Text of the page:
The Battle of Systems: Stress, Weight, and Your Adrenal Glands

The body is all connected. In this post, I’ll address three major glands that contribute to migraines and adrenal fatigue, especially in terms of stress and weight. 

The Triple Threat

Things are boiling now. We’re brought together by a single disease that is ransacking our lives, businesses, and health. It’s important to stay calm and believe in your power. Currently, migraineurs and those with adrenal fatigue have a triple threat:

1.       Higher levels of stress

2.       Fewer healthy foods available

3.       Mental health concerns

Before I go into the three glands under attack and discuss a few ways to address these threats, I’d like to invite you to laugh. We all need a bit more humor in our lives.

Taking Care of Your Adrenal Glands

If you haven’t read my blog before now, take a look at these causes and natural treatments for adrenal fatigue.  In this article, I’d like to focus on some quick facts about how your adrenals are behaving and what you can do about it.  Let’s start with the basics:

·         Some form of stress primarily causes adrenal fatigue syndrome – be it physical, emotional, or mental. These two tiny glands at the top of each kidney give you the bursts of energy you need to get through that workout, perform strenuous tasks, deal with stressful situations, and react to your fight-or-flight response.

·         The glands do not produce enough hormones to perform those activities all the time without proper sleep and self-care measures. This leads to a host of symptoms, especially extreme exhaustion, body aches, and lightheadedness.

·         Adrenal fatigue and adrenal insufficiency are not the same things, though very similar. One is a “recognized” disease (Addison’s disease = insufficiency), and the other is much more difficult to identify and treat. 

The adrenal glands are like a motor, and your motor needs fuel.  Food is fuel. I made a video about foods you can add to your diet that’ll help restore and replenish the adrenal glands.

Improving Your Thyroid Function

Your thyroid function is one of the most prominent players in keeping your body’s engine moving. It’s what we’re talking about when we mention ‘metabolism.’ The thyroid gland is much like your adrenals because it’s also highly sensitive to stress. One of the telling signs of low thyroid function is extreme sluggishness throughout the day – a similar feeling to the fatigue that comes from adrenal gland burnout.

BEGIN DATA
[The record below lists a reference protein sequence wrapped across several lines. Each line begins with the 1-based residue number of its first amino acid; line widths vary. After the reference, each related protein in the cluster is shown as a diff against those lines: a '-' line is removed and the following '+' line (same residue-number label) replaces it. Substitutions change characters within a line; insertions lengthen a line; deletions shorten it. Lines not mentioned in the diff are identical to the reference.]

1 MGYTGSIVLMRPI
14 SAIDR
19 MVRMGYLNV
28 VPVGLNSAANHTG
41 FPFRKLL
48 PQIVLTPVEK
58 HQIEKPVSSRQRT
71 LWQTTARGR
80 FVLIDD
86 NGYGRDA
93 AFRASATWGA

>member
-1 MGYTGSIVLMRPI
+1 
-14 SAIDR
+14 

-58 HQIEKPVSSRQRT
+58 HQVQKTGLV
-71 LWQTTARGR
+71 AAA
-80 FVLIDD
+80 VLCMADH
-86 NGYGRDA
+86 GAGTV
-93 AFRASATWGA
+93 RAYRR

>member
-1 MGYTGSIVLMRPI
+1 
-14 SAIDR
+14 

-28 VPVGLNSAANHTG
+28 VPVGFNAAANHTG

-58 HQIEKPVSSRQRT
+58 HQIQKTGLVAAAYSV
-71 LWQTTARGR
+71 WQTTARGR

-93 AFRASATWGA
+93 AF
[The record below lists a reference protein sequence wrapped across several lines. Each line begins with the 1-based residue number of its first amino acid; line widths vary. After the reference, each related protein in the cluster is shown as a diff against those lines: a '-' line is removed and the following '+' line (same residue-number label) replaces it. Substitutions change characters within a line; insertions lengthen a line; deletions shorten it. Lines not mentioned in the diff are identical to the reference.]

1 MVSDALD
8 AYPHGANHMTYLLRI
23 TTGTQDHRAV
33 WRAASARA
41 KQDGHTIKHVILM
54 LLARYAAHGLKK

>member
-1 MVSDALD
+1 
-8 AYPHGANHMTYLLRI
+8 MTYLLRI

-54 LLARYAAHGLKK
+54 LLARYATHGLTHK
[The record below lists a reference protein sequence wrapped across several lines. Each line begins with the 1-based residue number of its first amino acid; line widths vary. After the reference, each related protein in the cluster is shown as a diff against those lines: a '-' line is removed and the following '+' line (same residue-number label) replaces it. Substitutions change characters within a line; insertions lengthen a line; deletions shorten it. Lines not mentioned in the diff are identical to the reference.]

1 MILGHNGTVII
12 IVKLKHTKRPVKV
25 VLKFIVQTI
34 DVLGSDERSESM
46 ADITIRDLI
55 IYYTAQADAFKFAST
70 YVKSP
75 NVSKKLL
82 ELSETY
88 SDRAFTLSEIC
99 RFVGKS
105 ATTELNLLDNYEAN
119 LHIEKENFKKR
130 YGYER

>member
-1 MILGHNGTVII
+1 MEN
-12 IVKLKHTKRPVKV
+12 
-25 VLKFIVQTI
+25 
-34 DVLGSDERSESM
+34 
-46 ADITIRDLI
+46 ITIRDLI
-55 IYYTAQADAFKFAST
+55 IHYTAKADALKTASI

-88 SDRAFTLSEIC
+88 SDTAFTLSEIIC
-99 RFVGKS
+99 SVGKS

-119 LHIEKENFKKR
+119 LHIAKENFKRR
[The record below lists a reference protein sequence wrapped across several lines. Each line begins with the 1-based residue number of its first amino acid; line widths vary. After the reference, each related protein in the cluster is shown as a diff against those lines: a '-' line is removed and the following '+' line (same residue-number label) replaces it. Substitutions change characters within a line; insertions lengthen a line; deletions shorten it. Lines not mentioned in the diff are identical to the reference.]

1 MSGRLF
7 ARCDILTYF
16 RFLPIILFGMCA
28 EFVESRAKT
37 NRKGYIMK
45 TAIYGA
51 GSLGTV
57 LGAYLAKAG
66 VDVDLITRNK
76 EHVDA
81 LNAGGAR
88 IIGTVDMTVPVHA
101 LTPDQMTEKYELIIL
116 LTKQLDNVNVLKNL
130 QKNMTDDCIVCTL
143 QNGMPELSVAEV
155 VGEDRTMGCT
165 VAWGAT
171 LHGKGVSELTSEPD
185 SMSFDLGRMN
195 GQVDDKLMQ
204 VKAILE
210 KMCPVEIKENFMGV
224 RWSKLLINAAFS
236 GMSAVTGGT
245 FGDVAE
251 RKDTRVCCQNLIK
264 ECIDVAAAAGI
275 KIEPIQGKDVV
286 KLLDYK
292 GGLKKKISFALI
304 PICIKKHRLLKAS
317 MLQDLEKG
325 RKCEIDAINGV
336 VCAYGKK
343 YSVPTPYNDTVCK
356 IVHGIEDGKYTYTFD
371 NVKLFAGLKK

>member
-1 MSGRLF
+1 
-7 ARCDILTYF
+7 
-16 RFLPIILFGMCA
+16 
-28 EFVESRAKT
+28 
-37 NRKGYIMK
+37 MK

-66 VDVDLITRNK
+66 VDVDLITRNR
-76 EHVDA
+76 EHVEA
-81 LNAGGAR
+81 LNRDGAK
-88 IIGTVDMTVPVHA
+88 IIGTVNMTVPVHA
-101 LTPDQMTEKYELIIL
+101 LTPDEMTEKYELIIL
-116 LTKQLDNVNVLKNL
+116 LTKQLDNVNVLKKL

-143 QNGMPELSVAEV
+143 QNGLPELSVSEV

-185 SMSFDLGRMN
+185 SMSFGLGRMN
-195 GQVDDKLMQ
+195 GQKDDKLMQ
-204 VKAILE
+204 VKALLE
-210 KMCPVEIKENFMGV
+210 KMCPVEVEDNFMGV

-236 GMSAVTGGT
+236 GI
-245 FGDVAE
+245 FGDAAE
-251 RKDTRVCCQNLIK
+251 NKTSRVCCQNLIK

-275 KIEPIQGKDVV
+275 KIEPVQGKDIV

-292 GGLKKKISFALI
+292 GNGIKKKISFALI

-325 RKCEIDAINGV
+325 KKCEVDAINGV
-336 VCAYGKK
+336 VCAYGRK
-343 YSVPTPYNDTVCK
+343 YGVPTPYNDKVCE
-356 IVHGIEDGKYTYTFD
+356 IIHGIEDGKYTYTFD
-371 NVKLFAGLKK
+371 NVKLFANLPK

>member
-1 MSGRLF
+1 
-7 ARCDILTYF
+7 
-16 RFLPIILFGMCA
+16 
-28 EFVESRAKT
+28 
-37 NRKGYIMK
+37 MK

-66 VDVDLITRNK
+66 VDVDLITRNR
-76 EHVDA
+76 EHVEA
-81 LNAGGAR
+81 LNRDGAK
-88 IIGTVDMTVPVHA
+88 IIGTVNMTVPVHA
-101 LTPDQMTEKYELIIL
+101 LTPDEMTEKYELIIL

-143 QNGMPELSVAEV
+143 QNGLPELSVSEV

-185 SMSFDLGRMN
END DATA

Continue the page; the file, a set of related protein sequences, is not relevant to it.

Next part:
Taxed and worn out adrenals put incredible pressure on the thyroid gland and slow the metabolism, often leading to noticeable fluctuations in weight.  The thyroid gland becomes unable to support the food, drink, and chemicals going into the body.  Not surprisingly, 30% of people with an underactive thyroid gland also have severe headaches and migraines. 

Exercise is one of the best things you can do for your thyroid gland. Even moderate physical activity can support your thyroid gland. Take a light walk, clean up the yard or home, dance, or do yoga. Whatever you decide, make it a routine and be gentle with yourself. Here are 5 great foods you can try to boost thyroid function as well.

Supporting Your Brain

The hypothalamus regulates the adrenals and thyroid gland (among others). It’s a small region in the brain near the pituitary gland. Controlling your behaviors, managing what you eat, and continuing to look for ways to get better puts you in a prime position to find a regimen that works. Once you find more ways to help your body heal itself, the hypothalamus will usually self-correct; however, there are still a few things you can do to support this part of your brain.

·         Go for foods high in omega-3 fatty acids and add a good fish oil supplement.

·         Eatvitamin-rich foods (especially in B and C vitamins), which are excellent sources of “brain food.”

·         Frankincense and myrrh essential oils have active compounds called terpenes and sesquiterpenes. These compounds have antioxidant and anti-inflammatory properties that have helped improve brain function since biblical times.

·         As with thyroid and adrenal gland support, exercise and getting enough quality sleep will strengthen your brain.

Migraineurs don’t just have severe headaches.  It’s not “all in your head.”  It’s all over the body, and it’s especially prevalent in your glands. When your body, mind, and spirit are under extreme levels of stress, everything responds by giving more hormones. Without proper self-care and attention, hormone stores will be depleted, and the body will be ripe for disease. Start with the things you can control and know you’re not alone. 


Hormone Health Network: Adrenal Fatigue

Dr. Lam Coaching: Are chronic migraines caused by adrenal fatigue

Medical News Today: What does the hypothalamus do